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Willie's Off-Brand Web Journal: October 2-October 16, 2004

Tuesday, October 12, 2004:

Today has been a good day thus far! During my break at work, I walked a couple miles and feel invigorated for having done so. Granted, I would absolutely not have done so if my destination hadn't been Schoolkids Records to pick up the new Camper Van Beethoven album (which is awesome: simultaneously playful and chilling), but it was invigorating nonetheless. While at the record store, I discovered that Hem has a new album out as well. I bought it too, because savings accounts are for chumps. (It's also good. Not as life-changing as Rabbit Songs, but still gorgeous.)

Then I had a good-natured discussion with Robin about Sean Penn's open letter to Trey Parker and Matt Stone, and the subsequent interview with the South Park auteurs in Salon. I, being the fanboy that I am, took Trey and Matt's side. Robin, not so much, but it was really cool because it's not often that two disagreeing parties can discuss something semi-political while still respecting the other's point of view and not flying off the handle. I like discussing things with Robin for that very reason. I do agree with her most of the time, and I think she's a brilliant woman, but on the occasional... um, occasions when we don't see eye-to-eye, we're able to talk calmly about everything and better understand where the other is coming from, which is really the most important bit of any such discussion. I'm lucky to have her as a friend.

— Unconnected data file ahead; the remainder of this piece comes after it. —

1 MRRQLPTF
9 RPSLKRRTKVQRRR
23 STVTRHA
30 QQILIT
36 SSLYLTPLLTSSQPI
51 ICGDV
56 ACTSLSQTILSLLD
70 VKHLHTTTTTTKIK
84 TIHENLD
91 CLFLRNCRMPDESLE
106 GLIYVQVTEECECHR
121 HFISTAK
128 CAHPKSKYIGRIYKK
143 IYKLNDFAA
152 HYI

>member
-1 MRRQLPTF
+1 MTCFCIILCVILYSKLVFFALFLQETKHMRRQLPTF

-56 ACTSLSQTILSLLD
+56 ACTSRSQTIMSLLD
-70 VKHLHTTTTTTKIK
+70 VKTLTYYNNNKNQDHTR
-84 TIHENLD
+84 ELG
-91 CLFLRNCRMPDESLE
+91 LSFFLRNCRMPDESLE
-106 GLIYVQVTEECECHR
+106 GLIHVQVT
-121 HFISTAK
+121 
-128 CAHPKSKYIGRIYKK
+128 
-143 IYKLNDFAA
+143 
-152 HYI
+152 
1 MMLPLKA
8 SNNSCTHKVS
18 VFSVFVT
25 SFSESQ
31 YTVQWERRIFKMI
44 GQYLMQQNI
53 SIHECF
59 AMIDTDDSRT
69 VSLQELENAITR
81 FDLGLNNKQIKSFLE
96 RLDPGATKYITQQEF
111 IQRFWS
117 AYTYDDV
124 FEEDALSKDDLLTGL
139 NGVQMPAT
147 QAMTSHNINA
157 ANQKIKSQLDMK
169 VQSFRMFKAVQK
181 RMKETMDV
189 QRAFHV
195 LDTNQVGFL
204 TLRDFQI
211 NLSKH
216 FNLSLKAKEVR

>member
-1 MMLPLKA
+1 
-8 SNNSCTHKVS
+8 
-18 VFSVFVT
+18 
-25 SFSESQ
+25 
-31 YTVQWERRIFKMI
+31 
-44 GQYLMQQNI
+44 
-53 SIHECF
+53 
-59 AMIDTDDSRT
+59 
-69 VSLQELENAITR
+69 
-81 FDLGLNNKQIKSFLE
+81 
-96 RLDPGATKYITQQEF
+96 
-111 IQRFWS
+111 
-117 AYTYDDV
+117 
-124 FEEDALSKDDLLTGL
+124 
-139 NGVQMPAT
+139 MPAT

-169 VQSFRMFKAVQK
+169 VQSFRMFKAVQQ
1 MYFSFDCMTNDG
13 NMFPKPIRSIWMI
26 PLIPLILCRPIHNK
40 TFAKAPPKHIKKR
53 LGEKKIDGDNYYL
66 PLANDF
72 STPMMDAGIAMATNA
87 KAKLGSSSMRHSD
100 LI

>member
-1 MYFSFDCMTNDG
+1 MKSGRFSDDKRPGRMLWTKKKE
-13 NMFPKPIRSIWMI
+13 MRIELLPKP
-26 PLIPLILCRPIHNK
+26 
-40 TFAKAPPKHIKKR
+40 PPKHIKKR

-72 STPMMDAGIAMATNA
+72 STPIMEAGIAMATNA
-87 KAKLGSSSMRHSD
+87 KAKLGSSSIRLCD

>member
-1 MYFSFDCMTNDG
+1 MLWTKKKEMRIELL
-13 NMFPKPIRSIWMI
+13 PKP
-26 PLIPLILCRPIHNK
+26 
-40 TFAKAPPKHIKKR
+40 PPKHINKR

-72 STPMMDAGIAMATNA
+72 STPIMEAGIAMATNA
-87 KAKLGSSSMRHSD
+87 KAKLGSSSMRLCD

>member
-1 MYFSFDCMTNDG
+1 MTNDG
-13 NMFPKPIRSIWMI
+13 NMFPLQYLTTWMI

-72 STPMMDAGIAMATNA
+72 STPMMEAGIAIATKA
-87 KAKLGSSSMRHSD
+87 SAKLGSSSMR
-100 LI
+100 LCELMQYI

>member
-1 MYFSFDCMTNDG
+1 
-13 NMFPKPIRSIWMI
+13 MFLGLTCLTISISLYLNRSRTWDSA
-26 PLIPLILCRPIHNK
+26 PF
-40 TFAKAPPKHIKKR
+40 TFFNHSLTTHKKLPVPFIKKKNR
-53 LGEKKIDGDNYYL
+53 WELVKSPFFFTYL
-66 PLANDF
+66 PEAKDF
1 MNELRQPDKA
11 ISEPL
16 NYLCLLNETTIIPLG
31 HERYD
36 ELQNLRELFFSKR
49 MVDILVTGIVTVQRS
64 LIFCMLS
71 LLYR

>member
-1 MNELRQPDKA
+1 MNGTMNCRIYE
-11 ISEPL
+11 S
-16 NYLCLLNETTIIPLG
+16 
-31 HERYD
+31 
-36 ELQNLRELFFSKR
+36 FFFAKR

When I got home, I discovered that not only had the new King Missile album finally arrived from half.com, but I received a package from Bev! She and I decided that it would be better for her to mail me a bunch of toiletries and clothes for her visit rather than checking them at the airport (less hassle from The Man that way), so she sent a bunch of socks and stuff- because her sock fetish is rivalled only by Adrienne's- but also lots of stuff for me to play with. The most immediately captivating item is an old etiquette book she found that's copyrighted 1901! It's entitled Etiquette for All Occasions, written by Mrs. Burton Kingsland, and it promises 525 pages of hilarity: